The Entity List for Daqo and the WRO List for Hoshine are part of a multi-year strategy to remake the American solar industry. Tariffs, coupled with demand, have made multinationals First Solar invests in a new facility in Ohio.

Jim Cramer made a buy recommendation on First Solar Wednesday.

If America goes green and forgo fossil fuels now that it is a powerhouse that produces natural gas and oil, it would make no sense to give up all of that and put electricity production in the limelight. thank you European and Chinese products. Chinese wind and solar.

It will take around six months to add new capacity here up to 9 months to start new upstream production – these are basically solar cells and modules, better known as panels.

Companies will need this time to invest capital before Xinjiang’s supply chain slows down.

China could even stop doing business with its American partners in order to punish them, depriving them of key components. This is a risk for American solar energy dependent on Chinese components for its panels.

During the trade war with Trump, Beijing imposed tariffs on at least six U.S. polysilicon producers ranging from 53.3% to 57%, leading to layoffs at at least one factory run by Norwegian company REC Solar Grade Silicon in Washington. China has extended these tariffs for five years, and also included South Korea.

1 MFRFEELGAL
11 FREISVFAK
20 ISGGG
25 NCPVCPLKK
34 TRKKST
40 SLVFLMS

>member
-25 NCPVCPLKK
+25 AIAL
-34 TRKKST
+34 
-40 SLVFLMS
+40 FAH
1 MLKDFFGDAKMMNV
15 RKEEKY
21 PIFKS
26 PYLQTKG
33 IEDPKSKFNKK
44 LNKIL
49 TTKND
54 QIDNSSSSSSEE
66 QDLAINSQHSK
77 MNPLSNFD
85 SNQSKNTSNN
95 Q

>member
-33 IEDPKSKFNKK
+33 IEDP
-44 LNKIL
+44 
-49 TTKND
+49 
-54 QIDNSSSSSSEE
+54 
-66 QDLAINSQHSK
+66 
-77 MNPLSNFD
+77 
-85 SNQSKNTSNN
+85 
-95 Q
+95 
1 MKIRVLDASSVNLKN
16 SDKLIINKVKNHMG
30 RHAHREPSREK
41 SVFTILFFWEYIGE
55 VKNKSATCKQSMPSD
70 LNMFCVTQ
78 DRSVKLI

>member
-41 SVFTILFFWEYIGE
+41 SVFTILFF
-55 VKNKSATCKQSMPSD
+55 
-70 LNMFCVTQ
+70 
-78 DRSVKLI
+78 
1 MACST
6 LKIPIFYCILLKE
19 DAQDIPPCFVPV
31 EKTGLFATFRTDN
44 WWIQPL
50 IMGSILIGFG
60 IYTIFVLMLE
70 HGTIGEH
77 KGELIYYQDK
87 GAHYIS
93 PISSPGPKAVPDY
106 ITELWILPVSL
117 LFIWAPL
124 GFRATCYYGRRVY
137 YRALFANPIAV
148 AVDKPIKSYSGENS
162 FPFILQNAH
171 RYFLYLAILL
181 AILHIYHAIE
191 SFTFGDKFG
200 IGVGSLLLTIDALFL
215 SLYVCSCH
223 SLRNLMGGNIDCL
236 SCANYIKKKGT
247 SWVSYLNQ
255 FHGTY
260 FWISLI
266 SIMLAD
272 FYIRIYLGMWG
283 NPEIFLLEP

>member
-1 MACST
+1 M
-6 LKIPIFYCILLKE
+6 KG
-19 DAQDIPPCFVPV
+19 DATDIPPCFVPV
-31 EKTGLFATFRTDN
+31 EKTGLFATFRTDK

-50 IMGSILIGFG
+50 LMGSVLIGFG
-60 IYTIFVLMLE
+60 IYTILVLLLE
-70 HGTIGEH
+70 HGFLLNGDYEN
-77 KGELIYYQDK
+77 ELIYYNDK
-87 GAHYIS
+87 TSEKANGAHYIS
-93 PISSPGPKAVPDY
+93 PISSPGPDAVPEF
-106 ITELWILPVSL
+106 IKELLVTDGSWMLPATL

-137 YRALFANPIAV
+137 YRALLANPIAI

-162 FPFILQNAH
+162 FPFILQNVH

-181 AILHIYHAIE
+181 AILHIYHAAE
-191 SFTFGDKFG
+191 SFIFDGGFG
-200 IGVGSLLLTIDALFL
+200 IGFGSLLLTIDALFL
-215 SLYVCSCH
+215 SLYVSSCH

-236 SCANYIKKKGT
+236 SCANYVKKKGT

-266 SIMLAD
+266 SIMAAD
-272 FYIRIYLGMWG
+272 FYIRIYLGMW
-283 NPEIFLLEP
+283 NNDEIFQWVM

This is a great way for China to seize even more of this market, as local importers who do not want to pay the 57% duty on imports will either look to the small number of players in Europe or – more likely – will buy in the domestic market. As a result, Chinese companies are investing more. And then the market is stuck.

US companies are only likely to invest if they knew these restrictions and tariffs were more permanent. It is impossible to compete with China on price, and surely impossible to compete with their working practices.

China is estimated to control about half of the global polysilicon supply chain, of which about 60% is based in Xinjiang. Since China does not allow third-party audits, it is also unclear whether any of the solar cells exported to the United States were made with Hoshine materials.

It might be better to assume that they are.

In the meantime, US solar companies that are not public should consider doing so. Wall Street is everywhere Daqo Solar and other Chinese names. First Solar is the only true American. Large ESG funds are looking for you.

As part of an end-to-end strategy, the US solar industry needs investor interest to survive, just as much as it needs consumer demand.

Brokerages like Raymond James or Morgan Stanley are no different from Macy’s or Target. They need products to sell. At present, the financial product in solar is almost exclusively China. Eight of the biggest solar multinationals are Chinese, and all of them are full of money from BlackRock, Vanguard and others.

“Investing in US-made renewables right now is tough,” says Jeff Ferry, chief economist for the Coalition for a Prosperous America. “Investors need US-based investment opportunities. With the right policies, it will happen. But you need an end-to-end supply chain. When you have more, I think you will see the American solar companies grow and go public. “